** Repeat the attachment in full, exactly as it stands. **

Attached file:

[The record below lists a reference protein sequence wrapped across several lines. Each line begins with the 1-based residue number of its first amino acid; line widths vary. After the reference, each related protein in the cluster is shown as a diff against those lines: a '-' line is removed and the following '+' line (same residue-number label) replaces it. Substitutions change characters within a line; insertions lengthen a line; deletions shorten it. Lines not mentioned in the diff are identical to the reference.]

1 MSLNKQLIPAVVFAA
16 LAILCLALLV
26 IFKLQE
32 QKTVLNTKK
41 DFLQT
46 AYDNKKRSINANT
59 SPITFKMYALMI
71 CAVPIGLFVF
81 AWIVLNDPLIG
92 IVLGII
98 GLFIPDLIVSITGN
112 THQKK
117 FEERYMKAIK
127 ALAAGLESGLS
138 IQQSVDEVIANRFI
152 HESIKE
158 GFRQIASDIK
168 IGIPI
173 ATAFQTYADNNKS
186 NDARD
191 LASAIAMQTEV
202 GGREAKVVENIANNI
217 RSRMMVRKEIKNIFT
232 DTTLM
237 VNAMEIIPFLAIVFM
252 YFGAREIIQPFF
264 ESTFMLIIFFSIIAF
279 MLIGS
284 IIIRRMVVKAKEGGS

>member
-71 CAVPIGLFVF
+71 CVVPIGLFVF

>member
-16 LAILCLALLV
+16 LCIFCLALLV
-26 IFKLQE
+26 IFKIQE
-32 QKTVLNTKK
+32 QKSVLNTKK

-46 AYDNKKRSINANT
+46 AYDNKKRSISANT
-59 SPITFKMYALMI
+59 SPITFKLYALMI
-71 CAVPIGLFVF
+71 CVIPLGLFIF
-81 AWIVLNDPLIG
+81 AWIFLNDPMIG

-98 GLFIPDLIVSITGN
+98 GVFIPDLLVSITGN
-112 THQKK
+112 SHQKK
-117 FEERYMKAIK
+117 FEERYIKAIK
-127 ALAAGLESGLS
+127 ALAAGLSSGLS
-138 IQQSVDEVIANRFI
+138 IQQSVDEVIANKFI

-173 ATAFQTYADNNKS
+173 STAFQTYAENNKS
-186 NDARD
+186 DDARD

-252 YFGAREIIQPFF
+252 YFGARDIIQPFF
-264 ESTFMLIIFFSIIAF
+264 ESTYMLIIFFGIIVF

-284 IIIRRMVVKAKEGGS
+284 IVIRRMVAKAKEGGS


[The record below lists a reference protein sequence wrapped across several lines. Each line begins with the 1-based residue number of its first amino acid; line widths vary. After the reference, each related protein in the cluster is shown as a diff against those lines: a '-' line is removed and the following '+' line (same residue-number label) replaces it. Substitutions change characters within a line; insertions lengthen a line; deletions shorten it. Lines not mentioned in the diff are identical to the reference.]

1 MSLNKQLIPAVVFAA
16 LAILCLALLV
26 IFKLQE
32 QKTVLNTKK
41 DFLQT
46 AYDNKKRSINANT
59 SPITFKMYALMI
71 CAVPIGLFVF
81 AWIVLNDPLIG
92 IVLGII
98 GLFIPDLIVSITGN
112 THQKK
117 FEERYMKAIK
127 ALAAGLESGLS
138 IQQSVDEVIANRFI
152 HESIKE
158 GFRQIASDIK
168 IGIPI
173 ATAFQTYADNNKS
186 NDARD
191 LASAIAMQTEV
202 GGREAKVVENIANNI
217 RSRMMVRKEIKNIFT
232 DTTLM
237 VNAMEIIPFLAIVFM
252 YFGAREIIQPFF
264 ESTFMLIIFFSIIAF
279 MLIGS
284 IIIRRMVVKAKEGGS

>member
-71 CAVPIGLFVF
+71 CVVPIGLFVF

>member
-16 LAILCLALLV
+16 LCIFCLALLV
-26 IFKLQE
+26 IFKIQE
-32 QKTVLNTKK
+32 QKSVLNTKK

-46 AYDNKKRSINANT
+46 AYDNKKRSISANT
-59 SPITFKMYALMI
+59 SPITFKLYALMI
-71 CAVPIGLFVF
+71 CVIPLGLFIF
-81 AWIVLNDPLIG
+81 AWIFLNDPMIG

-98 GLFIPDLIVSITGN
+98 GVFIPDLLVSITGN
-112 THQKK
+112 SHQKK
-117 FEERYMKAIK
+117 FEERYIKAIK
-127 ALAAGLESGLS
+127 ALAAGLSSGLS
-138 IQQSVDEVIANRFI
+138 IQQSVDEVIANKFI

-173 ATAFQTYADNNKS
+173 STAFQTYAENNKS
-186 NDARD
+186 DDARD

-252 YFGAREIIQPFF
+252 YFGARDIIQPFF
-264 ESTFMLIIFFSIIAF
+264 ESTYMLIIFFGIIVF

-284 IIIRRMVVKAKEGGS
+284 IVIRRMVAKAKEGGS